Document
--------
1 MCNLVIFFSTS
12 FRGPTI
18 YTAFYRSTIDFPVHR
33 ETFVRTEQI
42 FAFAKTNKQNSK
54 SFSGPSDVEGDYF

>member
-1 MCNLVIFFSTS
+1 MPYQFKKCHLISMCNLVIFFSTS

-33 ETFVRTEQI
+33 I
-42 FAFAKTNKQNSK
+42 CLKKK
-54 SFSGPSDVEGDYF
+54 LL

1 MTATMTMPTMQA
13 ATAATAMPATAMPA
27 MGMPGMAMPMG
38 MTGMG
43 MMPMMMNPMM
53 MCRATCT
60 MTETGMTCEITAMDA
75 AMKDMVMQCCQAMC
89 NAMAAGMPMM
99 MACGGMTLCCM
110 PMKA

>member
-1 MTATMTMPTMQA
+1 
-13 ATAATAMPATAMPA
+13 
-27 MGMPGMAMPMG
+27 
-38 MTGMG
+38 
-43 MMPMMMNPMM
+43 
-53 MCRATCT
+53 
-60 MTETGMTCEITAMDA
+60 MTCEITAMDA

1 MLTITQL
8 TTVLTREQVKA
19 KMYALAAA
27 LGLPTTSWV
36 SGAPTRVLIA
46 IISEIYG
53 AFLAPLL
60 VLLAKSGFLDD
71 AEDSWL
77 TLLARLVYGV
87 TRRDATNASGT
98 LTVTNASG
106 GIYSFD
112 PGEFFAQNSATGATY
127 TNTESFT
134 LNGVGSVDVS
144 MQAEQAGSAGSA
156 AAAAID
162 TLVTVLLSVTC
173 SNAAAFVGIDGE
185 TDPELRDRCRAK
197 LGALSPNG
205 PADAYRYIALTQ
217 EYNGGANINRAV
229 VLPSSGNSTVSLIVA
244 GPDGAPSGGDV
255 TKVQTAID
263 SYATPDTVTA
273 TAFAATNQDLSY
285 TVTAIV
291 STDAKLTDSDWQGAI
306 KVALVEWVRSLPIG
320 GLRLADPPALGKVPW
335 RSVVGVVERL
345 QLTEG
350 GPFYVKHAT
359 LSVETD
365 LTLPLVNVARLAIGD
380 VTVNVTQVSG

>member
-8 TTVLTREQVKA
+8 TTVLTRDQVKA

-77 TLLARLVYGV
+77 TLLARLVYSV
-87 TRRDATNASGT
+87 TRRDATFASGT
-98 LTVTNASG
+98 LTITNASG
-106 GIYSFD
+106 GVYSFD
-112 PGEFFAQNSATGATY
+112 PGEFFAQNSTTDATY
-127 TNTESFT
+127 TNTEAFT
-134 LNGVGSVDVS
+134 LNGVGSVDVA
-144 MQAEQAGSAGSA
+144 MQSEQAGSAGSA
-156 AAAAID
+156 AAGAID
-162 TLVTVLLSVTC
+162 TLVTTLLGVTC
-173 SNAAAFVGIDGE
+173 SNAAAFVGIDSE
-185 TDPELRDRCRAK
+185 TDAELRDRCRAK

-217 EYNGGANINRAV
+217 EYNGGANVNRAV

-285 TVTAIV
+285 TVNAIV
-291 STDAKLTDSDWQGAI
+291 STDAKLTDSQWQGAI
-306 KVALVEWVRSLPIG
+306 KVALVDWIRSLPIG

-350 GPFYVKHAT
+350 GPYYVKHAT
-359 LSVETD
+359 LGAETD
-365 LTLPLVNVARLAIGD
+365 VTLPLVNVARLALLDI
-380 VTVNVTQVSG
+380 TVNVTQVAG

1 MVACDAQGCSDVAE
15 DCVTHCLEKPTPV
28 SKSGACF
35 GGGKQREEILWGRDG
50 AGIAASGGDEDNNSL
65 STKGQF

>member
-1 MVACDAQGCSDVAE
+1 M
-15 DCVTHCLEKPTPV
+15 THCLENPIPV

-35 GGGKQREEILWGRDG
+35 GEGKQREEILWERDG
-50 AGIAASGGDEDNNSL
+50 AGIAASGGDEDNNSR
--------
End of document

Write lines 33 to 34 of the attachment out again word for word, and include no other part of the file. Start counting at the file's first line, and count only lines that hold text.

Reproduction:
+27 
-38 MTGMG